Speech by Prime Minister of Iceland Halldór Ásgrímsson
at the Millennium Hotel
“Icelandic investments in the UK – an invasion?”
Ladies and gentlemen,
It is a pleasure for me to be here today and have the opportunity to address this distinguished audience. Let me also thank Kaupthing Limited, Singer & Friedlander and New Bond Street Asset Management for organising this event.
In the last few years Icelandic investments abroad have increased dramatically. According to a recent survey, foreign firms owned by Icelandic investors employ approximately 104 thousand people in 14 different countries. This is a 25% increase in only one year. For comparison, the labour market in Iceland constitutes some 165 thousand people.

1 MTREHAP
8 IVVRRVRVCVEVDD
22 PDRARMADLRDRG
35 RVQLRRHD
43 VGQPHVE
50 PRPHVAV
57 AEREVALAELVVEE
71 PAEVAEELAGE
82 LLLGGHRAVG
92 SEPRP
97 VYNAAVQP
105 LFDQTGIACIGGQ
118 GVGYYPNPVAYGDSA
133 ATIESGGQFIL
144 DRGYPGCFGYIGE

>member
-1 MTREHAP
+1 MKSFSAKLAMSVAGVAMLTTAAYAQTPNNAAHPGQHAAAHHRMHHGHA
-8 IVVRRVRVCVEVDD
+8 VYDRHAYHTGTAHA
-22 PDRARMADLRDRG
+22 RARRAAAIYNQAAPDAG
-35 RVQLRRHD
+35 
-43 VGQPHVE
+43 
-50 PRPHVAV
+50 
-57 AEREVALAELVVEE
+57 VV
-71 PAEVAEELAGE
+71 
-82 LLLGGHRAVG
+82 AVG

Almost 70% of those employed by Icelandic investors abroad are located in Britain. And indeed, we have seen headlines such as “Britain invaded” and “hostile takeover” in both domestic and foreign newspapers, and cartoonists are tireless in illustrating Icelandic businessmen sailing to the coasts of Britain wearing Viking helmets and waving swords.
The question I would like to pose here, and hopefully answer, is whether the Icelandic investments abroad, particularly in the UK, are indeed an Icelandic invasion of some sort, or a mere result of what is frequently referred to as globalisation. Or perhaps a combination of both.
But first, let me say a few words about the Icelandic economy. Since 2003, Iceland has been one of the fastest growing economies in Europe. Economic growth has been averaging at or above 5% annually. Unemployment is almost non-existing, in fact we have to import labour from other countries in order to fulfil demands in certain sectors, such as the construction industry. Iceland also enjoys one of the highest standards of living in the world. The fiscal situation is sound and the level of public debt is amongst the lowest in the world.